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The Drama Triangle: Persecutor, Victim, and Rescuer

It's called the "drama triangle", because everyone is distracted from their unresolved baggage and instead acting out a completely misguided fantasy.

  1. Peace
    After narcissistic abuse, survivors often fall into more dramatic and toxic situations. This can usually be explained by the Karpman Drama Triangle - when someone is made to feel worthless or powerless, they tend to take on the "victim" identity, which makes them feel they need to be "rescued", which attracts "rescuers" (who have major issues of their own). Victims also attract more narcissists and sociopaths, who use charm and sympathy to play the "knight in shining armor" role.

    Alternatively, survivors may also become "rescuers" themselves. By saving others and obsessing about their problems, they gain false confidence to distract from their own severely damaged self worth. This attracts "victims", who will never learn how to be independently happy when they have a "rescuer". The rescuer feels safe knowing the damaged person needs them. The rescuer also attracts narcissists / sociopaths, who prey on the constant "giving".

    This is called the "drama triangle", because everyone is distracted from their unresolved baggage and instead acting out a completely misguided fantasy. It is inevitably doomed to fail with everyone's negative self-beliefs reinforced. Nobody is growing or learning.

    No matter how much the rescuer does, it will never be enough to cure the victim's inner issues, which reinforces the rescuer's fear of "not enough". The rescuer ends up resenting the victim, who will then feel persecuted again, reinforcing their fear of being powerless.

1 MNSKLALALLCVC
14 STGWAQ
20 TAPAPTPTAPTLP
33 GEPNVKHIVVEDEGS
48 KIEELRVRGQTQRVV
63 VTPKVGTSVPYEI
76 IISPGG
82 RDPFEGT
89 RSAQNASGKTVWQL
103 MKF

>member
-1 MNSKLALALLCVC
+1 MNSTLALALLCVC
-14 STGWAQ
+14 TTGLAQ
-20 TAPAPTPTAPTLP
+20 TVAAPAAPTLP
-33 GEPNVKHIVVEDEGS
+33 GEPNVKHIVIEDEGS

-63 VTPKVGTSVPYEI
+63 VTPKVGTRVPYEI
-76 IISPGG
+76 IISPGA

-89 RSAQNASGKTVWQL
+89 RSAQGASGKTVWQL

And the cycle repeats itself.

    In the end, nobody wins, everybody loses. The problem is that these are internal issues (usually issues that are unknown or unfelt), and the participants are all looking for external solutions. We leave this triangle by doing the hard independent work to heal ourselves and release old messages of powerlessness, worthlessness, etc.

    This is accomplished by slowing down, learning mindfulness, and building a relationship with ourselves. What's going on inside of our minds and bodies? What are we so reluctant to feel? What are we hoping someone else will cure that we cannot cure ourselves?

    When we resolve these old painful beliefs, there is no longer anything to "save" or "be saved" from. We are unconditionally loved and accepted as we are. Participants in the drama triangle are resistant to that idea. Mindfulness and therapy can help us understand why.

    Abusive people use shame and blame to imprint messages inside of you that you are inherently bad and separate from love. Our bodies can do some pretty incredible things to protect us from feeling that pain. But the only way out of this cycle is by feeling the pain, and releasing it.

    Those old messages are not true, but they are very real and persistent. No amount of saving or being saved will get rid of them. You're the only one who can save yourself.

    I've written a new book about long-term healing. Whole Again is now published! If you would like to be notified about future books, you can enter your email address below. This is not a mailing list. Just a one-time notification:

Article Author: Peace